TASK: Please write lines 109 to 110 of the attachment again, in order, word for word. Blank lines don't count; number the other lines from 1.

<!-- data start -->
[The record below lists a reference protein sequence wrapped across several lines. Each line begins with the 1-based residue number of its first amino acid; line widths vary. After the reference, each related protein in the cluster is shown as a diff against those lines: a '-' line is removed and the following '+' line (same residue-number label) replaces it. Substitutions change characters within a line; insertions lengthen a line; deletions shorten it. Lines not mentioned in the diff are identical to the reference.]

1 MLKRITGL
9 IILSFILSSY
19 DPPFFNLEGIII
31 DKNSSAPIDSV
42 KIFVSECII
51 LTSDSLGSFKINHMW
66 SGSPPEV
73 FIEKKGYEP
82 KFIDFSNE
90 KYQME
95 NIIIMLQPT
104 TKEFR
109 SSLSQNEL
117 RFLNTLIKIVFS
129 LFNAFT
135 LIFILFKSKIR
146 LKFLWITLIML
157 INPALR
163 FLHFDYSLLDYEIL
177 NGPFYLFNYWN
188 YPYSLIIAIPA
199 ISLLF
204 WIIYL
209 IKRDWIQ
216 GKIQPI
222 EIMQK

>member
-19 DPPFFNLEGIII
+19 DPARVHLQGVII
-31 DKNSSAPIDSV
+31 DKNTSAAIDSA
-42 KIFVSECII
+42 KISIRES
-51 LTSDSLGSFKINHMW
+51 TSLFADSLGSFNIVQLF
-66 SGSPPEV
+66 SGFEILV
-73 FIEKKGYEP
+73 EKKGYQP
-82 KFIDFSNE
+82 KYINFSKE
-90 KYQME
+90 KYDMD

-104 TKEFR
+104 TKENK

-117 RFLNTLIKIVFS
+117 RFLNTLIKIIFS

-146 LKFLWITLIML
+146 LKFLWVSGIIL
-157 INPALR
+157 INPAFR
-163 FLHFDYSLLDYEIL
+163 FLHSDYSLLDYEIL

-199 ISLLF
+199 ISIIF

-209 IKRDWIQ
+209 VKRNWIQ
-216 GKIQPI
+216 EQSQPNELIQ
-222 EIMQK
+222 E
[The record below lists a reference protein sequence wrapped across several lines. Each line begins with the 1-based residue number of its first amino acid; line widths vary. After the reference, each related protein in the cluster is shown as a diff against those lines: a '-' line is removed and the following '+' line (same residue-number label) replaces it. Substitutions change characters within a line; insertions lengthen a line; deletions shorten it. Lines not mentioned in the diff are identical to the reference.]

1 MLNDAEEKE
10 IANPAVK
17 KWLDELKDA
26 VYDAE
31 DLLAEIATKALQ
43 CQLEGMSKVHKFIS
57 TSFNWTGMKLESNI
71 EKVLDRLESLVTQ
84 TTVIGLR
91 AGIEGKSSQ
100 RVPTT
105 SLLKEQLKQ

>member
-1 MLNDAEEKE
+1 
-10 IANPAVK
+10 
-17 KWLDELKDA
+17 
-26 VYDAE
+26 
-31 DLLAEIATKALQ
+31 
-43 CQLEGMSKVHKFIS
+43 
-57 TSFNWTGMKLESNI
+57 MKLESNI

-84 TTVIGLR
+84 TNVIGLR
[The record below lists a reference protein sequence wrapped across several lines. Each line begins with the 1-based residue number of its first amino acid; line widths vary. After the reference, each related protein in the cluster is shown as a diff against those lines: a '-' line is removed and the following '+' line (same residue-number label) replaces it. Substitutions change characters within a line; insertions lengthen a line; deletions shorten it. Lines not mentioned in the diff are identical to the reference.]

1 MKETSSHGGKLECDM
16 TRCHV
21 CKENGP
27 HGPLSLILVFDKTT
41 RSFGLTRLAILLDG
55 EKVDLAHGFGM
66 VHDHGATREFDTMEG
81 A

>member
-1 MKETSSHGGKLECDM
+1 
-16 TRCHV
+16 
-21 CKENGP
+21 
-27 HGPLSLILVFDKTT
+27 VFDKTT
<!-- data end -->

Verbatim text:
-27 HGPLSLILVFDKTT
+27 VFDKTT